Iwi leaders met this week to discuss the impact of emergency housing on whānau, hapū, iwi and their rohe.
Monty Morrison, spokesperson for the hui says, “Like everyone in Rotorua and around the country, Te Arawa is acutely aware of the concerns emanating from a whole range of people having their emergency housing needs met in Rotorua.
“We have long held concerns about the safety of whānau and their tamariki staying in emergency housing. We also have concerns about the impact emergency housing has had on neighbouring homes and businesses,” Morrison said.
“Our iwi experts in this field say while emergency housing is providing short-term relief for the government, the health, wellbeing and social needs of our whānau in these facilities are not being met.
“Crime and anti-social behaviour have increased. We are concerned that the global reputation of Te Arawa and Rotorua as the home of manaakitanga is also at stake.”
The call comes two weeks after a TVNZ Sunday documentary exposed the realities for whānau living in motels in Rotorua, including allegations of sexual assault, and emotional and physical abuse.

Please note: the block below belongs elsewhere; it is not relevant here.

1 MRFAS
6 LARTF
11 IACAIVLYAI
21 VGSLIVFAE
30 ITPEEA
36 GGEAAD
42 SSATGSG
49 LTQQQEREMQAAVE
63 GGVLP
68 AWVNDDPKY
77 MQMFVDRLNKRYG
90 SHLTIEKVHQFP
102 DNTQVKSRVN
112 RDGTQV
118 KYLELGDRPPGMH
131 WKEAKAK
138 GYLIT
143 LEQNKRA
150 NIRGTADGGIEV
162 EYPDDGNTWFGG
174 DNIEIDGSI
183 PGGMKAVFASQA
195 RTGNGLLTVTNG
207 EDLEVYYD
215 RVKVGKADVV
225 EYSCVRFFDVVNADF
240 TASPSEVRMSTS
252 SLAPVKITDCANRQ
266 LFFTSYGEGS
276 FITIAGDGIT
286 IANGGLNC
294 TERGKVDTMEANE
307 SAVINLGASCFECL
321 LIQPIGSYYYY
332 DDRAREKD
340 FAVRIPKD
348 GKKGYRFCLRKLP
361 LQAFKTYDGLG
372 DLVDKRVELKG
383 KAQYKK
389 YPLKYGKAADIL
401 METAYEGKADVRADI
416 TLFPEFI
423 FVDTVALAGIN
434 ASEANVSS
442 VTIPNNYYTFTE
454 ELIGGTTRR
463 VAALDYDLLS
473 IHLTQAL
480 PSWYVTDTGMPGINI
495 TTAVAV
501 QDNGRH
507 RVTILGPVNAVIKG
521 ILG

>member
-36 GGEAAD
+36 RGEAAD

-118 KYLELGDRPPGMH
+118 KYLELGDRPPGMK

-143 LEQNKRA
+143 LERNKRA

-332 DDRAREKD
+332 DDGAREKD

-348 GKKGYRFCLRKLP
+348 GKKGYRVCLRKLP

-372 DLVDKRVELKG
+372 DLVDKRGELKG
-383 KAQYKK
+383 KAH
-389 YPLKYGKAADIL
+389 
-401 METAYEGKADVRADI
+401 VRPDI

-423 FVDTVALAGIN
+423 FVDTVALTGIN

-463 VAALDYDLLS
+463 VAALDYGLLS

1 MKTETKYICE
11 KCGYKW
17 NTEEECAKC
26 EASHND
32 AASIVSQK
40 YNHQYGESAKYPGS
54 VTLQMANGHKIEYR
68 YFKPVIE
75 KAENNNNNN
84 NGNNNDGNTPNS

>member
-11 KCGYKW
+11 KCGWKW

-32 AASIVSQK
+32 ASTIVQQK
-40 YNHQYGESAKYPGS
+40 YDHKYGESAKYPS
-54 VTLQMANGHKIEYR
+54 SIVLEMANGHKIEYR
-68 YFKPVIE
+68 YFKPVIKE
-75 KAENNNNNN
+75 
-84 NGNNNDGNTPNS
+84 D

Housing issues continue in Rotorua.
Vulnerable families packed in
The allegations led Waiariki MP and Te Pāti Māori co-leader Rawiri Waititi to call for an immediate investigation into the situation in Rotorua where up to 50 motels and hotels along what used to be known as the 'golden mile' of Fenton St have been used to house vulnerable whānau.
Ngāti Whakaue, the mana whenua of much of the land where the emergency accommodation providers are situated on, also met this week.
It is looking to offer its operational expertise and knowledge of local conditions to create an iwi-led operational group. This group will work with government agencies to oversee and monitor all operational interventions.
“We want greater accountability for resources being used and to ensure that they are well targeted and getting the desired results,” Morrison said.
As well as intervening at an operational level Te Arawa believes it can also add value at a governance level.
Morrison says Te Arawa is willing to work with ministers to ensure policy settings are correct and aligned to end the current crisis.
"Strategies also are emerging to provide sustainable solutions to the whole range of issues that have caused the current crisis. We particularly want to support strategies that will lead to Rotorua regaining its reputation as a premier visitor destination and a safe place to live.
“We have agreed to meet on September 22 at Te Papaīōuru Marae, where we will confirm the approach that Ngāti Whakaue and Te Arawa are proposing. Following that hui we will be in a position to meet with government ministers.”